Object Title

Trench pike

Trench pike


The war in the trenches saw the reintroduction of many weapons long thought obsolete.  Staff weapons had not been a serious battlefield arm of the infantry since the development of the bayonet in the 17th century. However, the nature of warfare on the Western Front saw all types of ancient weapons revived.

The pike had survived in naval warfare however and new patterns British of boarding pikes were being created as late as 1894.  Much like repelling hostile boarders of an enemy ship, trench pikes fulfilled a similar function.  Of a handy length, they could have been used for defending trenches from enemy raids or assaults, perhaps left at strategic points so they could be quickly grabbed by defenders. The broad disc-like shoe on the bottom would have prevented the weapon from sinking into the mud of a trench and its blade covering would have protected it from the elements.  A simple pike would be much better suited, and less dangerous, to being left exposed and readily to hand like this than a rifle.  Lighter and more manoverable in the cramped conditions of a trench than a rifle fitted with bayonet, its simplicity and total lack of working parts meant it could function in all conditions.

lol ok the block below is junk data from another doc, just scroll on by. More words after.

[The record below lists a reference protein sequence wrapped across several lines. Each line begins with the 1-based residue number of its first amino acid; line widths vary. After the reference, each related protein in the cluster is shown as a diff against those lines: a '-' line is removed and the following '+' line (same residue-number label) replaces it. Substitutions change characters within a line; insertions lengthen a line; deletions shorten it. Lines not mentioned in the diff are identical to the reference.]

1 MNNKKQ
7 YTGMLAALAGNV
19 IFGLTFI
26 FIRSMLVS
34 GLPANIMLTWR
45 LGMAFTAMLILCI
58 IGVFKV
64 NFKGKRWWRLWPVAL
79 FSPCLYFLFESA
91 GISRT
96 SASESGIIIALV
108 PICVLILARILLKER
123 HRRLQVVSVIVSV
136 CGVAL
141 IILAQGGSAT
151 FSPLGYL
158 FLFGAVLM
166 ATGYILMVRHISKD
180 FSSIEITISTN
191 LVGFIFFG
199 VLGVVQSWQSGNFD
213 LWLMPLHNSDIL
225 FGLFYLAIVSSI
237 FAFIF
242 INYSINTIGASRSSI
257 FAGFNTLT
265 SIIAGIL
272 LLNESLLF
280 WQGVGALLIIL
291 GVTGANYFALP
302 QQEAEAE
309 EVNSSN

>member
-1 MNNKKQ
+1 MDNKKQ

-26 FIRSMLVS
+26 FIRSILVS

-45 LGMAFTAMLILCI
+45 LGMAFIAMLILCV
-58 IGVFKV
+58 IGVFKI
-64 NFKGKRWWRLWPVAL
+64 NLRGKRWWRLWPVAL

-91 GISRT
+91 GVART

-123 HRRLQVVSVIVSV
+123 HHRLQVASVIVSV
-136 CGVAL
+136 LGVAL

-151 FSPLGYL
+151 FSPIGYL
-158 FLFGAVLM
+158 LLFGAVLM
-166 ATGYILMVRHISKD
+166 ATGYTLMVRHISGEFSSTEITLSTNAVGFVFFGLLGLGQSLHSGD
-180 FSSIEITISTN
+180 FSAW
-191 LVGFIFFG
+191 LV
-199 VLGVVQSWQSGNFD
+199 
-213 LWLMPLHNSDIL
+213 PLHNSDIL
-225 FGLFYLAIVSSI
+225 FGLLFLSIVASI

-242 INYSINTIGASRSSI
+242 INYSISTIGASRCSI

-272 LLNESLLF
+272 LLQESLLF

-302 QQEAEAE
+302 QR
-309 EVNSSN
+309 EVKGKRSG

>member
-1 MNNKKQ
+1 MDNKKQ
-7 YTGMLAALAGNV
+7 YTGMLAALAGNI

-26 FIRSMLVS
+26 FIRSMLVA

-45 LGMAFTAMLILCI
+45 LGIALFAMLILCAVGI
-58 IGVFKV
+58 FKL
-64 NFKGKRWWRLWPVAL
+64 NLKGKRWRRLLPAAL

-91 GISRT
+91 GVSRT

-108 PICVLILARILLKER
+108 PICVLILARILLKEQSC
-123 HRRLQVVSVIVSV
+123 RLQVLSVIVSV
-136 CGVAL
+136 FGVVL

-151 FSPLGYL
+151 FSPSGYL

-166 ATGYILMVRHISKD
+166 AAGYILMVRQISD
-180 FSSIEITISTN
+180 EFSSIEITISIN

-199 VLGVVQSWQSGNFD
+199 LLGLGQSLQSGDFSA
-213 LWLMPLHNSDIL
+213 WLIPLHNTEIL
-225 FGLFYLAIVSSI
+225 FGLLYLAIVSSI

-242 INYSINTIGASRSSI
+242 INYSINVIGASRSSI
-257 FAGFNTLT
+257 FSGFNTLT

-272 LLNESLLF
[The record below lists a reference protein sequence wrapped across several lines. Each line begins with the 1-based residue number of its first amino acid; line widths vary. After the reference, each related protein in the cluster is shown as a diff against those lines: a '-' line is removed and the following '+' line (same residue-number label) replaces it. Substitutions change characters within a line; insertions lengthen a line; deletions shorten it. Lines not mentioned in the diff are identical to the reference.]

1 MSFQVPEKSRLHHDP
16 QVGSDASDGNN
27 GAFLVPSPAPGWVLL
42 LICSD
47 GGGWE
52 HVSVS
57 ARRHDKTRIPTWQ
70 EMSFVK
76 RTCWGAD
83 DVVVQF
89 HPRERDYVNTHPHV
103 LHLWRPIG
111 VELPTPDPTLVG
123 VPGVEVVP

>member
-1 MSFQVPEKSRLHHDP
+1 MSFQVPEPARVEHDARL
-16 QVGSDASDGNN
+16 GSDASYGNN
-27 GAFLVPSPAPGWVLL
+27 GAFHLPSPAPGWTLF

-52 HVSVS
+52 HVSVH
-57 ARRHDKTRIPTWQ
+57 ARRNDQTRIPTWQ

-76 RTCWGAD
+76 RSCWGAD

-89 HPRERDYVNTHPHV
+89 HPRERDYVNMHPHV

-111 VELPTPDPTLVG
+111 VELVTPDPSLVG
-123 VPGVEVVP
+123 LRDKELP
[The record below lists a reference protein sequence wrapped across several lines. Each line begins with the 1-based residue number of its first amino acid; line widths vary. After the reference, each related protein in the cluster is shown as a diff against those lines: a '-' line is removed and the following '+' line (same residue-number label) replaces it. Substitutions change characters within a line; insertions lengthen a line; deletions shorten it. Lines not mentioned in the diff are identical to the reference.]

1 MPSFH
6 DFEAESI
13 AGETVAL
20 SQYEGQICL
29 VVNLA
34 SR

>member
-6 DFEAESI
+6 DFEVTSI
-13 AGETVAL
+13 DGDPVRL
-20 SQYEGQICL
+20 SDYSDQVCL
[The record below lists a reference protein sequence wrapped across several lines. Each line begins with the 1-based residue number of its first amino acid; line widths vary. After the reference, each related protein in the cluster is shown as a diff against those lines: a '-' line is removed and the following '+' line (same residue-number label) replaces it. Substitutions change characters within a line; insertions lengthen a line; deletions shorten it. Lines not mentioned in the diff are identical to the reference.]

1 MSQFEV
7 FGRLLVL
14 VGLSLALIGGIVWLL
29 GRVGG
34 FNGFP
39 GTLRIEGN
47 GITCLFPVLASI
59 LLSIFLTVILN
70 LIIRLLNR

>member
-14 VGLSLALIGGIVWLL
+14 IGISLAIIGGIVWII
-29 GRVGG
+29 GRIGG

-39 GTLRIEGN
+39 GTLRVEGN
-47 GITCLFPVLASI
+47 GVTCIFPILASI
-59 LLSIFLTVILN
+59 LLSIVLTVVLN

Use and effect

The pike has a thick, flattened diamond-sectioned blade that is well suited for thrusting.  On some versions the blade is detachable; thus the quillons serve as both a hand guard when used as a dagger, or as a stop to prevent over-penetration when used as a spear.

It is possible this kind of pike was an issue version of weapons that had been at first improvised in the trenches. Frank Richards of the Royal Welch Fusiliers commented on seeing two soldiers preparing for a raid by 'fixing knives on to a couple of broomsticks with some sticking plaster'.

The infamous wire cutting or 'death companies' of the Italian Army sometimes made rudimentary pikes of their long hafted wire cutters, by affixing bayonets onto the ends of the device. Heavily armoured to protect themselves in their dangerous task, such armoured pikemen were a sight that had not been seen in war for three hundred years.

And yet this was not to be the last time pikes were issued by the British military.  In the Second World War the threat of invasion in 1942 saw the pike once again reinstated as a weapon of war, as a temporary weapon for the Home Guard.  Many of these were produced by welding the large stores of, the now obsolete, Pattern 1907 bayonets onto metal pipes.


Blade length 20.9 cm (8.2 in.)
Country of manufacture Britain
Date entered service 1914
Manufacturer Unknown
Overall length 1.58 m (62.1 in.)
Primary operator Britain
Weight 1.21 kg (2 lb. 10.6 oz) (without sheath)


Henry Yallop